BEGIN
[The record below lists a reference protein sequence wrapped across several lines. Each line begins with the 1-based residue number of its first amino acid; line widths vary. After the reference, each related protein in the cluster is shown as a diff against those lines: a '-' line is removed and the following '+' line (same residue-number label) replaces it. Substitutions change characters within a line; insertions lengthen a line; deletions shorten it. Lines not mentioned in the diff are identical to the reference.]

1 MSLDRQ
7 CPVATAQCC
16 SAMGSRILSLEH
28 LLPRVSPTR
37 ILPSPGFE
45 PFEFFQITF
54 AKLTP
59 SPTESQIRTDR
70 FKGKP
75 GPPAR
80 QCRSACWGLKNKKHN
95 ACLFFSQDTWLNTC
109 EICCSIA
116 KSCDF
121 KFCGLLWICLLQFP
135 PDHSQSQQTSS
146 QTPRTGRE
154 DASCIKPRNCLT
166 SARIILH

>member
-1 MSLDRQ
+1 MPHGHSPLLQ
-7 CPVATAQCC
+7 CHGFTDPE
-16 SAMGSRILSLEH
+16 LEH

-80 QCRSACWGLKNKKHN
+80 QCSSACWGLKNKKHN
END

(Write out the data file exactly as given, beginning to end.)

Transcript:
[The record below lists a reference protein sequence wrapped across several lines. Each line begins with the 1-based residue number of its first amino acid; line widths vary. After the reference, each related protein in the cluster is shown as a diff against those lines: a '-' line is removed and the following '+' line (same residue-number label) replaces it. Substitutions change characters within a line; insertions lengthen a line; deletions shorten it. Lines not mentioned in the diff are identical to the reference.]

1 MSLDRQ
7 CPVATAQCC
16 SAMGSRILSLEH
28 LLPRVSPTR
37 ILPSPGFE
45 PFEFFQITF
54 AKLTP
59 SPTESQIRTDR
70 FKGKP
75 GPPAR
80 QCRSACWGLKNKKHN
95 ACLFFSQDTWLNTC
109 EICCSIA
116 KSCDF
121 KFCGLLWICLLQFP
135 PDHSQSQQTSS
146 QTPRTGRE
154 DASCIKPRNCLT
166 SARIILH

>member
-1 MSLDRQ
+1 MPHGHSPLLQ
-7 CPVATAQCC
+7 CHGFTDPE
-16 SAMGSRILSLEH
+16 LEH

-80 QCRSACWGLKNKKHN
+80 QCSSACWGLKNKKHN